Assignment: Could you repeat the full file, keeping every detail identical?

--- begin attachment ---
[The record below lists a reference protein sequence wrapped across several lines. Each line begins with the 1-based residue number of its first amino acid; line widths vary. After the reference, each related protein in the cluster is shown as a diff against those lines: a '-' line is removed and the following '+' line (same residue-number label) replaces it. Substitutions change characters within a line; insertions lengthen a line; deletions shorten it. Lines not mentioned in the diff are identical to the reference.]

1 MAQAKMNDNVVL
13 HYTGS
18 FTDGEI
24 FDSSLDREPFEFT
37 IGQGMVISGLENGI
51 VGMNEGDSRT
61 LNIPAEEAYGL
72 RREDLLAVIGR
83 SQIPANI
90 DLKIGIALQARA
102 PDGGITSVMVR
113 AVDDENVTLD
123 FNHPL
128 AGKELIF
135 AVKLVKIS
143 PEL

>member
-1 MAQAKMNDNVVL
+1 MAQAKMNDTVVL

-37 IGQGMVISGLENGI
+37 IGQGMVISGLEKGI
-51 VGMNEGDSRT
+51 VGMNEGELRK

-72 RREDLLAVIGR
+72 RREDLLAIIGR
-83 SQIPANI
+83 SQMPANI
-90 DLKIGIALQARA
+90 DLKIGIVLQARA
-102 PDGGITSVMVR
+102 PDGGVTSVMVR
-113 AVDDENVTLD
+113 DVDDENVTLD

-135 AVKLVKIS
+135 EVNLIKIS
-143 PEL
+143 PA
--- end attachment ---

[The record below lists a reference protein sequence wrapped across several lines. Each line begins with the 1-based residue number of its first amino acid; line widths vary. After the reference, each related protein in the cluster is shown as a diff against those lines: a '-' line is removed and the following '+' line (same residue-number label) replaces it. Substitutions change characters within a line; insertions lengthen a line; deletions shorten it. Lines not mentioned in the diff are identical to the reference.]

1 MAQAKMNDNVVL
13 HYTGS
18 FTDGEI
24 FDSSLDREPFEFT
37 IGQGMVISGLENGI
51 VGMNEGDSRT
61 LNIPAEEAYGL
72 RREDLLAVIGR
83 SQIPANI
90 DLKIGIALQARA
102 PDGGITSVMVR
113 AVDDENVTLD
123 FNHPL
128 AGKELIF
135 AVKLVKIS
143 PEL

>member
-1 MAQAKMNDNVVL
+1 MAQAKMNDTVVL

-37 IGQGMVISGLENGI
+37 IGQGMVISGLEKGI
-51 VGMNEGDSRT
+51 VGMNEGELRK

-72 RREDLLAVIGR
+72 RREDLLAIIGR
-83 SQIPANI
+83 SQMPANI
-90 DLKIGIALQARA
+90 DLKIGIVLQARA
-102 PDGGITSVMVR
+102 PDGGVTSVMVR
-113 AVDDENVTLD
+113 DVDDENVTLD

-135 AVKLVKIS
+135 EVNLIKIS
-143 PEL
+143 PA